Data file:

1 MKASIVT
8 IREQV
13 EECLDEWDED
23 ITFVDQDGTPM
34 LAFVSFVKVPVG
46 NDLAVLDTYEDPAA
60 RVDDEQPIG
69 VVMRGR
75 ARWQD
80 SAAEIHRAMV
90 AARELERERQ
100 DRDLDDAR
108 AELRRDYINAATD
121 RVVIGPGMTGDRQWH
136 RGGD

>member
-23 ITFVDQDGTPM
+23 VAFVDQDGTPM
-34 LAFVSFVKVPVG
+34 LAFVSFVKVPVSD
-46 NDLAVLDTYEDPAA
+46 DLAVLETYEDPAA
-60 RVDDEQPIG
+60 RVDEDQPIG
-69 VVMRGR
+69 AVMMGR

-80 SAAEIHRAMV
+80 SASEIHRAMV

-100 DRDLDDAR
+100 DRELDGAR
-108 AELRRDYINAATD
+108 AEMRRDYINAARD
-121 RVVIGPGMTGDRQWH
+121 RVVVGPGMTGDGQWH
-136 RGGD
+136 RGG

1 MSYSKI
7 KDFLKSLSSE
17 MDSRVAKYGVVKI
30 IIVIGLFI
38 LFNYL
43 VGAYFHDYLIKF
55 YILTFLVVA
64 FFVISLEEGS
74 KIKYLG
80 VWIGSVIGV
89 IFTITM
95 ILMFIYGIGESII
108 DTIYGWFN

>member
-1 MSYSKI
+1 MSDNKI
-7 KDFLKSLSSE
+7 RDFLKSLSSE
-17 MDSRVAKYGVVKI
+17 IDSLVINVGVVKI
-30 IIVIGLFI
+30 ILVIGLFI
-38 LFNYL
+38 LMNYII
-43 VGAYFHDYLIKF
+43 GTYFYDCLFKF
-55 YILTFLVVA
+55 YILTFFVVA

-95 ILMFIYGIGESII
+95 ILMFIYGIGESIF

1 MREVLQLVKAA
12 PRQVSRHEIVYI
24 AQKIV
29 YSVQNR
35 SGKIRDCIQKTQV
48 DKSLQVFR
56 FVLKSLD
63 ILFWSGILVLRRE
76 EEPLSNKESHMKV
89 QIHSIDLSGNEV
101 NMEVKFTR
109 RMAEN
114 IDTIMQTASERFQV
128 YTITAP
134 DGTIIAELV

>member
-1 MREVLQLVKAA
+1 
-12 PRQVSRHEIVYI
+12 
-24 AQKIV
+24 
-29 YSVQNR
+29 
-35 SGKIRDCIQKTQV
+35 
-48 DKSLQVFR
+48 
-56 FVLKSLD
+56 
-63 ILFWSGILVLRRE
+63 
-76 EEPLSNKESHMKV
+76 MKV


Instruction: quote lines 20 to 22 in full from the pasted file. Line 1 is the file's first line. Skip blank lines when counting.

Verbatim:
+34 LAFVSFVKVPVSD
-46 NDLAVLDTYEDPAA
+46 DLAVLETYEDPAA